The Illinois House kicked off a rarely used disciplinary process Thursday to probe the conduct of Speaker Michael Madigan in light of allegations that Commonwealth Edison undertook a bribery scheme to gain his favor, with Republicans seeking to hear testimony from the powerful Democrat and former utility executives and lobbyists.

House Republican leader Jim Durkin, who petitioned for the probe, asked the six-member panel to decide whether to authorize a charge against Madigan for engaging “in conduct unbecoming to a legislator, or which constitutes a breach of public trust… including engaging in a bribery scheme and extortion scheme, conspiracy to violate federal and state laws, among other misconduct and misuse of the office.”

ComEd this summer agreed to pay a $200 million fine as part of a deferred prosecution agreement with federal prosecutors who alleged the utility engaged in a “yearslong bribery scheme” by offering jobs and other inducements to allies of Madigan.

Madigan, the nation’s longest serving speaker and the chairman of the Illinois Democratic Party, has not been charged and has denied wrongdoing.

The special committee is made up of three Democrats and three Republicans, and partisan differences were quickly felt.

Rep. Emanuel “Chris” Welch, a Democrat from Hillside who chairs the committee, said the panel’s first task is to reach out to the U.S. attorney’s office to ensure the legislative committee’s effort doesn’t interfere with ongoing federal probe.

Durkin’s petition to form the committee invoked the House’s rarely used Rule 91, which was most recently triggered last year after then-Democratic state Rep. Luis Arroyo was charged with one count of federal program bribery. Arroyo resigned before that special investigating committee held its first meeting.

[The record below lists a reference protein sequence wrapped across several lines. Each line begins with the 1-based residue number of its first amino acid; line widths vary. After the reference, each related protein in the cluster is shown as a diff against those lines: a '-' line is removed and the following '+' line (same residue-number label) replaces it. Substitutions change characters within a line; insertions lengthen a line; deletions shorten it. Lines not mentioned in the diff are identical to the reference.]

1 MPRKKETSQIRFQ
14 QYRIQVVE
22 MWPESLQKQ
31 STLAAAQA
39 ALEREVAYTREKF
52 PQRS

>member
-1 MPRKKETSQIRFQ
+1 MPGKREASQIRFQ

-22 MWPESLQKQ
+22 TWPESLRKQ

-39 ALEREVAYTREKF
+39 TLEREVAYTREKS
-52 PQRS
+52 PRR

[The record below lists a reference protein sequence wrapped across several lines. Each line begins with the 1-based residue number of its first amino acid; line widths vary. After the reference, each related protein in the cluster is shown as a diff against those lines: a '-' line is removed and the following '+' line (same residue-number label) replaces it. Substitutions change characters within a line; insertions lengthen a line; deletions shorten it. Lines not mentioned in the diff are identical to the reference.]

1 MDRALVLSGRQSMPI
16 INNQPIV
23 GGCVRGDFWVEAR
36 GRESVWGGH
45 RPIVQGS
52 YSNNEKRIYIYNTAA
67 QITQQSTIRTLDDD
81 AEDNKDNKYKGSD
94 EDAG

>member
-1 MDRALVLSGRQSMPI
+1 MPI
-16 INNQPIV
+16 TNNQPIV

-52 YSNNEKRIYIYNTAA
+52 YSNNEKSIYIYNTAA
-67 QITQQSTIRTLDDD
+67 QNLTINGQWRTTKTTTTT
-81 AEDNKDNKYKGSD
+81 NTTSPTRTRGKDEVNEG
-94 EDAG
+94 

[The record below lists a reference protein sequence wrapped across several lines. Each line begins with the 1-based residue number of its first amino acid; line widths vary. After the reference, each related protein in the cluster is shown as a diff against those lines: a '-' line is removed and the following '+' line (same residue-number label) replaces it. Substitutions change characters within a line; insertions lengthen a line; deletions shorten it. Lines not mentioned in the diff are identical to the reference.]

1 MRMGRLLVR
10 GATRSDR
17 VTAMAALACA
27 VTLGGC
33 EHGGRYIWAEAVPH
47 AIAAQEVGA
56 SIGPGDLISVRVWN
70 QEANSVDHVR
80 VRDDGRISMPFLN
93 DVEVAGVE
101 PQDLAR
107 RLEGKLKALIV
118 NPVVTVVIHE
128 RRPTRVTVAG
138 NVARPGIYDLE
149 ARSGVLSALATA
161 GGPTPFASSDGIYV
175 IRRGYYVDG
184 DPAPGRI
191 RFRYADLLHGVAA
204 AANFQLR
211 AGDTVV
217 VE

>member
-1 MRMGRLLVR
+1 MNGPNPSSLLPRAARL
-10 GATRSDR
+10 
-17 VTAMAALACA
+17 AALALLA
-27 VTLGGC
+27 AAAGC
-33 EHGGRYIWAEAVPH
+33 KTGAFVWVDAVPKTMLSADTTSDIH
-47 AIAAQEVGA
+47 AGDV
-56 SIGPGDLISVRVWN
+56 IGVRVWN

In 2012, the process advanced much further in the case of then-state Rep. Derrick Smith. The full House voted overwhelmingly to oust him from his seat after he was indicted on charges he accepted a $7,000 bribe.

That process, which started with a special investigating committee, should set the precedent for the present panel’s work, Welch said.

“We have very little precedent to go by. I have studied the Derrick Smith transcripts all weekend long and we’re going to follow precedent. And we have to make sure we contact the U.S. attorney’s office and get a response before this committee can do any work further,” Welch said.

Rep. Deanne Mazzochi, a Republican from Elmhurst, suggested Welch’s proposal was an effort to bring the proceedings to a halt, and that there’s a “whole host of work” the committee can do independently of the U.S. attorney’s office.

“No one said anything about halting the work of the committee, but we are going to reach out to the U.S. attorney’s office and make contact first,” Welch said. “There will be nothing further until then.”

A majority vote of the committee is needed to authorize a charge against Madigan, meaning it would require the support of at least one Democrat. If a majority was achieved in favor of charges, a 12-member disciplinary panel would decide whether